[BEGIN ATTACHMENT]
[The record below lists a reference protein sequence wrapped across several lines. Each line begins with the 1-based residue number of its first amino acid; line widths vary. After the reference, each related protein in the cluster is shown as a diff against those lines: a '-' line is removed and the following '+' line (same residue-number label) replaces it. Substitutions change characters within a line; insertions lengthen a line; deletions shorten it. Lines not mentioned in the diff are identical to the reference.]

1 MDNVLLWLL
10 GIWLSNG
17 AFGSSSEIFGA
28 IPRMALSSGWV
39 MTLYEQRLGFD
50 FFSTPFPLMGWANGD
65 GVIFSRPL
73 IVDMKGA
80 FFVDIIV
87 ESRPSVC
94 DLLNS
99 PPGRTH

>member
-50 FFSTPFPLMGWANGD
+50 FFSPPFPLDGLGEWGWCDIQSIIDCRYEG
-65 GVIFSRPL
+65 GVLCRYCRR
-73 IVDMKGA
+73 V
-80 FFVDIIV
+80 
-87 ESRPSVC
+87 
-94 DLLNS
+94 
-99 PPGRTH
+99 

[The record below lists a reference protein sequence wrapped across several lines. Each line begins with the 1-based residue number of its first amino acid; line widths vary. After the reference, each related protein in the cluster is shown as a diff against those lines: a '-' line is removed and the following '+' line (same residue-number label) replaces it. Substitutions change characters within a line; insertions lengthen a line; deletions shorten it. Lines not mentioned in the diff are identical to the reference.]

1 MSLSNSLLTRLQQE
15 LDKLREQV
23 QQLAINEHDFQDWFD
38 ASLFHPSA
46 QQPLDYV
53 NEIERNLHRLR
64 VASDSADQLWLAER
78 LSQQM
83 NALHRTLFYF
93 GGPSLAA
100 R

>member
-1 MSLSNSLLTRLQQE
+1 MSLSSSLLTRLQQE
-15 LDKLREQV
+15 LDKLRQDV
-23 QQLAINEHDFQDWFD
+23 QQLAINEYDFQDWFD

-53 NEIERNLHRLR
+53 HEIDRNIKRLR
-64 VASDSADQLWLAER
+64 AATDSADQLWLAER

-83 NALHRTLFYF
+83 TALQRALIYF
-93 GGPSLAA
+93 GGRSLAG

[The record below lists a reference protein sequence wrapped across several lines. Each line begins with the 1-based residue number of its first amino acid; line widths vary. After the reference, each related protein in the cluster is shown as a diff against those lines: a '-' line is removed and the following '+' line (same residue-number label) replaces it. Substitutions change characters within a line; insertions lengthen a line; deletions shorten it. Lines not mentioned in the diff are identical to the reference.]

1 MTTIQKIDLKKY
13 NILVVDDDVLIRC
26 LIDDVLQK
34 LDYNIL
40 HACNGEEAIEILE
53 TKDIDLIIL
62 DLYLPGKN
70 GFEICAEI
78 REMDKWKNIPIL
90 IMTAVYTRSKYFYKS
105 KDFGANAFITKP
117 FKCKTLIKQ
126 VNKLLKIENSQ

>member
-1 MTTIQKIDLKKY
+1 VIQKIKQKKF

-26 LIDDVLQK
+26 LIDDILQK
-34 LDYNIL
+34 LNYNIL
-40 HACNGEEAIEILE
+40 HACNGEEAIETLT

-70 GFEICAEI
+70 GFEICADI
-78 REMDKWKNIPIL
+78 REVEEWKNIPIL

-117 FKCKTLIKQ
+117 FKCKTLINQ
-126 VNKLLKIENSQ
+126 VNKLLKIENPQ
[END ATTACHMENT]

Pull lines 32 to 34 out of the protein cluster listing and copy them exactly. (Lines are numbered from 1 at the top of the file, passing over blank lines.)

23 QQLAINEHDFQDWFD
38 ASLFHPSA
46 QQPLDYV